By Seth Gaudreau and Patrice Maloney-Knauff
On June 30, 2020, the Securities and Exchange Commission’s (“SEC”) new “relationship summary,” known as Form CRS, took effect. Form CRS — which broker-dealers and SEC-registered investment advisers (“RIA”) are required to provide to their retail investors — is designed to provide retail investors with the tools to better understand and navigate their relationships with financial professionals and make informed choices about the type of relationship for their needs and circumstances. Below are the basics that retail investors need to know about this relationship summary. Unless otherwise indicated, there should be no action required by you, and there will be no changes to your accounts as a result of Form CRS.
What is Form CRS?
Form CRS contains important information about broker-dealers and RIA firms, including disclosures about key information that can help you, the retail investor, decide if a firm is right for you. Form CRS will be delivered to you as required under the rule that the SEC adopted called Regulation Best Interest, which includes requirements that broker-dealers and RIA’s must act in your best interest and not put its interest ahead of yours when providing you with recommendations on your account. Form CRS is designed to disclose and reduce confusion regarding the firm’s offered investment services, fees, conflicts of interest and standards of conduct. Form CRS also provides retail investors a plain English, standardized, concise and direct way to compare information about different firms.
Form CRS is designed to provide retail investors with information about:
- whether the firm is registered with the SEC as a broker-dealer, investment advisor, or both;
- the type of relationship and services offered;
- fees, costs, and conflicts of interest, and standard of conduct associated with those services;
- whether the firm and its investment professionals have reportable legal or disciplinary history; and
- where the retail investor can find more information about the firm.
Form CRS also includes SEC specific language that it calls “conversation starters” to help clients and prospective clients pose questions to their broker or advisor. In addition, Form CRS will provide a link to the SEC's webpage that has information specifically tailored to educate retail investors about different types of investment professionals and what they can offer you.
When Will I Receive Form CRS?
This is dependent on your current relationship with either a broker-deal or RIA. If you are currently working with a broker-deal or RIA, you should receive a relationship summary by July 30, 2020.
If you are considering engaging a new broker dealer or RIA, there are separate requirements. A broker-dealer must provide Form CRS before or at the earliest of:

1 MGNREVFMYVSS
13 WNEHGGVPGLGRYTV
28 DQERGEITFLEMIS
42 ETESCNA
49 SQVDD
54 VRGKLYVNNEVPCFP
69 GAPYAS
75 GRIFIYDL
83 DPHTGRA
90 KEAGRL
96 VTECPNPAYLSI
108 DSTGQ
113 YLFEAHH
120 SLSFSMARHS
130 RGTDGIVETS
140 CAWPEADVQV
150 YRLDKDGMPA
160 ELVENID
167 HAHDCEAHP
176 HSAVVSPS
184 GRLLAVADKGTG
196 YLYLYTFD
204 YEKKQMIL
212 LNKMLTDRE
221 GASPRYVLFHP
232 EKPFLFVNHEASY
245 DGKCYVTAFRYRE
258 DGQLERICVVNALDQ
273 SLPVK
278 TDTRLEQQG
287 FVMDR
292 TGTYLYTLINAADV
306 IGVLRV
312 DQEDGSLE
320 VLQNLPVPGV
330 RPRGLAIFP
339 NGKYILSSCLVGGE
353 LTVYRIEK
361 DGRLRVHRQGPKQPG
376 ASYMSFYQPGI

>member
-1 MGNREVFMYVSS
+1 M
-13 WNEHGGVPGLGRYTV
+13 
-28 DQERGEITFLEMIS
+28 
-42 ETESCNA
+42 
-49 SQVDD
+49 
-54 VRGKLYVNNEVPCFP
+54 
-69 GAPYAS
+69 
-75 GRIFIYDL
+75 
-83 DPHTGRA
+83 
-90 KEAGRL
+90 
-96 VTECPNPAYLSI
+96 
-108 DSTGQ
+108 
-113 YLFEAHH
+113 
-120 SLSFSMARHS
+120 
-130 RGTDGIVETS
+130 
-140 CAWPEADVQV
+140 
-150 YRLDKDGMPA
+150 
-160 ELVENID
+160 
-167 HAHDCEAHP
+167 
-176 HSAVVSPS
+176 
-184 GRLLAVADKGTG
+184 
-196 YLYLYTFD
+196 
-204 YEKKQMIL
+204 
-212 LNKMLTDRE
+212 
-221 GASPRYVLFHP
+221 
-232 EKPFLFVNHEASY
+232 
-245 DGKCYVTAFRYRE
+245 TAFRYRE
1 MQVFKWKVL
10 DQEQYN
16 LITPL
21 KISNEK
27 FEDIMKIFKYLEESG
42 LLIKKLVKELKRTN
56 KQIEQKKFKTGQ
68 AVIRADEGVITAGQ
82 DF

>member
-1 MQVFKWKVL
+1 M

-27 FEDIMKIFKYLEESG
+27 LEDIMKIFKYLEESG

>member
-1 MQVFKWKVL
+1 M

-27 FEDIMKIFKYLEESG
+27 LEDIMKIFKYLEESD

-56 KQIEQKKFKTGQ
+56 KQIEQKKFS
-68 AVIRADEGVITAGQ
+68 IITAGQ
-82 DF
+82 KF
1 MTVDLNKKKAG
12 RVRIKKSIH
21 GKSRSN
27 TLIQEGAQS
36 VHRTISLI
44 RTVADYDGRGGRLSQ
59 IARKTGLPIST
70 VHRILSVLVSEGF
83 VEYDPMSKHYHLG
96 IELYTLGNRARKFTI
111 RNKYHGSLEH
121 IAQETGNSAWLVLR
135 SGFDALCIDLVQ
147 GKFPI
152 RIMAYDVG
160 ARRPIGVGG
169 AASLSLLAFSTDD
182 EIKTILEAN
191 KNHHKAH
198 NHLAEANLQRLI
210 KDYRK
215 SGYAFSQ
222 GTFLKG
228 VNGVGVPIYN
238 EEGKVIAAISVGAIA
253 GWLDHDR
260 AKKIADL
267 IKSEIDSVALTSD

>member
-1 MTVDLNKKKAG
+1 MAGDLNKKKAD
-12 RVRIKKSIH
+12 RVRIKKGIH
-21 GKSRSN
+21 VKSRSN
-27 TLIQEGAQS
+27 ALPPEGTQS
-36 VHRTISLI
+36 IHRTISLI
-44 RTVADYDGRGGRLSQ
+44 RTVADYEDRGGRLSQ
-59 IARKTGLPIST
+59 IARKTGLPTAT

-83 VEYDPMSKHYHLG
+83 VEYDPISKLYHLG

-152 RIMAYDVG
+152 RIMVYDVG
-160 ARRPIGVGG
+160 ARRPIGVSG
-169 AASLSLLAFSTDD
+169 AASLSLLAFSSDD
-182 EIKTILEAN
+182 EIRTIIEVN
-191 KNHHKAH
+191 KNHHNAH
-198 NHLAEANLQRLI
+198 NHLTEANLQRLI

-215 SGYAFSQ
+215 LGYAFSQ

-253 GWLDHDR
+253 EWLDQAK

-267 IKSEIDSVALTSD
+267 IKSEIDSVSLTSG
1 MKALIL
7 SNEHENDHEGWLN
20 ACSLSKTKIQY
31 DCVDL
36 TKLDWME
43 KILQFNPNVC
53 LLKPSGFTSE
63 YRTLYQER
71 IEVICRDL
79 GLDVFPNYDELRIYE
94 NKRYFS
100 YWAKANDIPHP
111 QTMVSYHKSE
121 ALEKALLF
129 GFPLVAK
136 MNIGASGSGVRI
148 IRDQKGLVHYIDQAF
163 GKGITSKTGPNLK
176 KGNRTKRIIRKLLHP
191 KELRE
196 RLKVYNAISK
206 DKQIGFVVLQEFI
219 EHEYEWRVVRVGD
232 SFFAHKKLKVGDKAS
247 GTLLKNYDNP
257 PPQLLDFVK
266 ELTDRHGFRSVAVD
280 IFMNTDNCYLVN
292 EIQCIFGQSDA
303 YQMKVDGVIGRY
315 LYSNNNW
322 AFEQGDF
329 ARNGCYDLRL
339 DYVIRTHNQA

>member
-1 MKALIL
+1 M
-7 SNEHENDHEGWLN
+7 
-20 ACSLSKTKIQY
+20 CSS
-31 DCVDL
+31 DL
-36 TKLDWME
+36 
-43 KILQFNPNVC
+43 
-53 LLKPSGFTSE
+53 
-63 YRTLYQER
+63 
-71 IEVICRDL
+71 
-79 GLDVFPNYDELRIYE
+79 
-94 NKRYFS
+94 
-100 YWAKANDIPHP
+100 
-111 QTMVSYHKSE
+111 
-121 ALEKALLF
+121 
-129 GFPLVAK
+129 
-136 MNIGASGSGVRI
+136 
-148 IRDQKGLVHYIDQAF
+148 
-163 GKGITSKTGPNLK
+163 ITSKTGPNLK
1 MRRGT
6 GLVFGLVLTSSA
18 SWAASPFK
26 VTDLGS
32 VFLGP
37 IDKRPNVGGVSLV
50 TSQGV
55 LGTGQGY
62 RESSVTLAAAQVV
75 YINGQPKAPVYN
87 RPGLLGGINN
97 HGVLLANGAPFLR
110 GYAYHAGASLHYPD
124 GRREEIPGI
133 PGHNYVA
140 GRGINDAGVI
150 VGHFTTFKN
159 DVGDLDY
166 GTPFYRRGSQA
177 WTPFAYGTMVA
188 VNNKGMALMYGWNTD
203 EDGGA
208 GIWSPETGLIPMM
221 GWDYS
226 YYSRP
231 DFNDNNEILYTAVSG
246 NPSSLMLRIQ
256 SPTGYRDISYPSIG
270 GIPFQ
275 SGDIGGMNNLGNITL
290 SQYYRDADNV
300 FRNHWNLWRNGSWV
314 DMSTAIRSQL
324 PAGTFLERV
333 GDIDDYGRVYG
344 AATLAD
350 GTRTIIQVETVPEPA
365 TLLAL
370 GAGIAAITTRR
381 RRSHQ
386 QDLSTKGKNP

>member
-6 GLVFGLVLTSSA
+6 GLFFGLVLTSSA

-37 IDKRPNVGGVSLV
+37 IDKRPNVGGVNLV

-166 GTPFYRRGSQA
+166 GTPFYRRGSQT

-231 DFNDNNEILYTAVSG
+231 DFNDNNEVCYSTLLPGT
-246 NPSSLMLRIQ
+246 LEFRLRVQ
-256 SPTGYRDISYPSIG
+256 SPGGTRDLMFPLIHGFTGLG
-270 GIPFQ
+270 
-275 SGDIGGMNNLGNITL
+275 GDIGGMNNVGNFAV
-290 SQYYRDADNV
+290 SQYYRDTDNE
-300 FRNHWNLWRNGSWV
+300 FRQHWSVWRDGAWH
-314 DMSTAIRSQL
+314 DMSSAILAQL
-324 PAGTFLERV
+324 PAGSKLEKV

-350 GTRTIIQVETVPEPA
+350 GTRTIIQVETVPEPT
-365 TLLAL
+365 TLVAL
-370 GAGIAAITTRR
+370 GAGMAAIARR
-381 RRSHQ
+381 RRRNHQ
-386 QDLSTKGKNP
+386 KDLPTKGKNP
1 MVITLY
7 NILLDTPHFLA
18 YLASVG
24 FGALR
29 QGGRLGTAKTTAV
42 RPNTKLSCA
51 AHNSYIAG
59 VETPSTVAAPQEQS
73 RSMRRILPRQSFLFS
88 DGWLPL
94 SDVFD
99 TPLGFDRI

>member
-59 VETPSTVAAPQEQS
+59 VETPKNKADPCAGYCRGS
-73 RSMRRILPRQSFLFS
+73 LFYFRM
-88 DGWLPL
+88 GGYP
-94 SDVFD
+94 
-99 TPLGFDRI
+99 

- a recommendation of account type, security or investment strategy;
- placing an order for the retail investor; or
- opening a brokerage account.
RIAs must provide the relationship summary to each new or prospective client who is a retail investor before or at the time of entering into an advisory agreement.
There are also ongoing requirements for firms to deliver Form CRS at various times, for example, if they recommend that you roll over assets from a retirement account into a new or existing account or investment. Firms also have an obligation to update Form CRS within 30 days from when it becomes materially inaccurate.
How Will I Receive Form CRS?
By July 30, 2020, you can expect to receive Form CRS in paper or electronic form, depending on how you have chosen to receive disclosures from your firm. Broker-dealers and RIA’s that maintain a website are also required to post the most up-to-date version of Form CRS on their website.
What Should I Do with Form CRS?
As noted above, Form CRS does not require any immediate action by you and there will be no changes to your accounts as a result of Form CRS. As an investor, you should pay close attention to the information provided on Form CRS and make sure it is consistent with your understanding of the services provided by your financial professional. As Form CRS is designed to spur comments and questions, you should make sure that you address these with your financial professional. Investors should certainly ask their financial professionals to explain anything they do not understand or feel is inconsistent. As an investor, you should also take the opportunity to review other firms Form CRS and see how they compare with your current relationship.
You can also find additional information regarding investment professionals and their firms on the SEC's and websites, as well as FINRA's .
About the authors: Seth Gaudreau, an Associate in The Wagner Law Group’s Washington, D.C. office, concentrates his practice in ERISA business litigation, and investment management law. He has significant experience advising investment managers and other clients on key provisions within ERISA Title I and in negotiating other ERISA issues related to investment management services.
Patrice Maloney-Knauff, of Counsel in The Wagner Law Group’s Chicago office, concentrates her practice in the areas of ERISA and Investment Management Law. She is a seasoned corporate attorney with more than 25 years of experience advising insurance companies and investment managers on pension plans, ERISA-based plan investing, derivatives, and asset management.